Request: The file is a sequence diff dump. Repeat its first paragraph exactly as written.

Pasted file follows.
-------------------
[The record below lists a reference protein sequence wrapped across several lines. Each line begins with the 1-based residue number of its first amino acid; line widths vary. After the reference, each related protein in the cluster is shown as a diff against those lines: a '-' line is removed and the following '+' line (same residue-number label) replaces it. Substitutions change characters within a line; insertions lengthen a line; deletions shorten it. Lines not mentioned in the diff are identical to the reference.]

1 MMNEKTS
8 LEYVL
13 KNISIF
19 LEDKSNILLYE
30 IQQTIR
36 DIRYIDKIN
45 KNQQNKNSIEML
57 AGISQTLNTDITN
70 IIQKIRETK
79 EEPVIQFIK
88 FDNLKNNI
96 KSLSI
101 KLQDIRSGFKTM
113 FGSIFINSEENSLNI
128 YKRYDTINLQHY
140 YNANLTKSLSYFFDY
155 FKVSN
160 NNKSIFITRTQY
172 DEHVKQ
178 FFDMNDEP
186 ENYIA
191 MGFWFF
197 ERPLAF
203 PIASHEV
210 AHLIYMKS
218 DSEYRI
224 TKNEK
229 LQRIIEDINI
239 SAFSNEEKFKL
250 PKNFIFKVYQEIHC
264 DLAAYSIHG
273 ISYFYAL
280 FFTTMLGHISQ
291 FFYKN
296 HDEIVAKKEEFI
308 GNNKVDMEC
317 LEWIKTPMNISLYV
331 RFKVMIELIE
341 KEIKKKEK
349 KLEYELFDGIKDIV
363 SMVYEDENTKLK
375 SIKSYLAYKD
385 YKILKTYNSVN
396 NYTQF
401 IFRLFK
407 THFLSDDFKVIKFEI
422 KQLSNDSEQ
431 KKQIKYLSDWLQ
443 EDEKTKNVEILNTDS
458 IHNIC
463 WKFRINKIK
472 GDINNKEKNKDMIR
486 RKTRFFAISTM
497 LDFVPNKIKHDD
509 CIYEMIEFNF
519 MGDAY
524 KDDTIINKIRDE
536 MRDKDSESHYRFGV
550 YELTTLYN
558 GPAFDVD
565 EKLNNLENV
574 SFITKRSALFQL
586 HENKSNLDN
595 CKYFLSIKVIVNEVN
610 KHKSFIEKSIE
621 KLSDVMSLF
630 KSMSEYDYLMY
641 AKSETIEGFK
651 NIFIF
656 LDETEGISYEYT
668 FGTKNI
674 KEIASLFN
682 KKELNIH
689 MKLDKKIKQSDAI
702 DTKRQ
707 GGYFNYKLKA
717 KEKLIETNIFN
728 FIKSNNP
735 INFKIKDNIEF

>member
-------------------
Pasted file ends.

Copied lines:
[The record below lists a reference protein sequence wrapped across several lines. Each line begins with the 1-based residue number of its first amino acid; line widths vary. After the reference, each related protein in the cluster is shown as a diff against those lines: a '-' line is removed and the following '+' line (same residue-number label) replaces it. Substitutions change characters within a line; insertions lengthen a line; deletions shorten it. Lines not mentioned in the diff are identical to the reference.]